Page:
The increase in unbranded hotels can be dangerous to established hotels as they can erode the established hotels’ transient base. At present, these unbranded hotels are favored by millennials. Although branded hotels are trying to capitalize on this movement with their soft and boutique brands, there will be some fallout in the industry, mainly in the full-service hotel segments.

Investors will have opportunities to acquire these full-service properties at prices significantly less than their original values. Savvy investors will be able to buy value-add assets, which will present excellent opportunities for commercial mortgage brokers. The risks are low and the chances for success are high when approaching these types of deals.

• • •

We must remember that we are entering a descending and unstable market for hospitality properties. In one way, this is bad for existing owners who continue to feel the pressures of this market, but it is good for those on the sidelines who can spend their equity on potentially deeply discounted properties. Hotels that are operating marginally can be purchased at a discount when the present ownership is unable to refinance, or when renovation costs are too high to justify holding on to the asset.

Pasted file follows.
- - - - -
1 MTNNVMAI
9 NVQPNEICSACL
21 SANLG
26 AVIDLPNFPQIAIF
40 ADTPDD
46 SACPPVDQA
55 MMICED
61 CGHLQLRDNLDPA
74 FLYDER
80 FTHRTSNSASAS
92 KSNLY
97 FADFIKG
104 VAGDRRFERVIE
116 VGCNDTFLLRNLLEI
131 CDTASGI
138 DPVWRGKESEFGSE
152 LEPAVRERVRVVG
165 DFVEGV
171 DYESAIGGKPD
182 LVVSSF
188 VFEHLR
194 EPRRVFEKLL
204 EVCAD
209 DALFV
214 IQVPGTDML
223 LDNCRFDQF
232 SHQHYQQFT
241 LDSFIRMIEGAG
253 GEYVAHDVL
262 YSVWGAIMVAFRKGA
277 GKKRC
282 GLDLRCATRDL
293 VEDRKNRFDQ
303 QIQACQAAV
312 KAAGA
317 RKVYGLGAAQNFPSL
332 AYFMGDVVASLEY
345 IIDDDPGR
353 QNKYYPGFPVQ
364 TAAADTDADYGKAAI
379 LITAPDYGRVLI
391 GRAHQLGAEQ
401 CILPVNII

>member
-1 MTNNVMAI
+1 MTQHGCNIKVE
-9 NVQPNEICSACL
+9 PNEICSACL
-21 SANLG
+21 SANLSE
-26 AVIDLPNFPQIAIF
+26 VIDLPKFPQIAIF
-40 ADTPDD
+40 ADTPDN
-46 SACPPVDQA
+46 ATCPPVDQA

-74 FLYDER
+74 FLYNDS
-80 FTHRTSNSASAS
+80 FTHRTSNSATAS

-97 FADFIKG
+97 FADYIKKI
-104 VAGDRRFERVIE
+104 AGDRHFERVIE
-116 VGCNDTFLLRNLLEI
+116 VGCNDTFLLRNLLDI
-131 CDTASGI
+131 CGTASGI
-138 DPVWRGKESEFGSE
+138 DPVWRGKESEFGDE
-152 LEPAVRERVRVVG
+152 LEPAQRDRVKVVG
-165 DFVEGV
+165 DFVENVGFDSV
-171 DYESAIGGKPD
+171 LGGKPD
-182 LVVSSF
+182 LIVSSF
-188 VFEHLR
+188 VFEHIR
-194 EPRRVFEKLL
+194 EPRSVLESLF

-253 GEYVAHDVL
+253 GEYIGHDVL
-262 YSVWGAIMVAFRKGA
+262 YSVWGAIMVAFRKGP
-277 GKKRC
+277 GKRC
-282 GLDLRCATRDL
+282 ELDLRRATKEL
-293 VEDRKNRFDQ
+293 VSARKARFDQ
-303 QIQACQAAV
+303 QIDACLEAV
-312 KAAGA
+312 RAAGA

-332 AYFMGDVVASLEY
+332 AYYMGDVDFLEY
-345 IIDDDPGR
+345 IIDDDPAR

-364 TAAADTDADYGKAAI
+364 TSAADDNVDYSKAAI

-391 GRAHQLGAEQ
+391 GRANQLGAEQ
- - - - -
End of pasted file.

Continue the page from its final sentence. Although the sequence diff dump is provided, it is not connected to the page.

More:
Lenders should choose their customers carefully. The property that has the most potential to grow can signify your best and safest customer, but the property that is already at the top of the market could easily become your next problem. This year will present both kinds of opportunities.


  • Jay Litt

    Jay Litt is principal of the LittKM Group, which is focused on hotel-project management and consulting. Litt previously served as executive vice president at Waramaug Hospitality Asset Management in Boca Raton, Florida, and as executive vice president of operations for Wyndham International and Interstate Hotels. Over the past 45 years Litt has overseen large portfolios involving three- and four-star hotels and world-class luxury resorts. Visit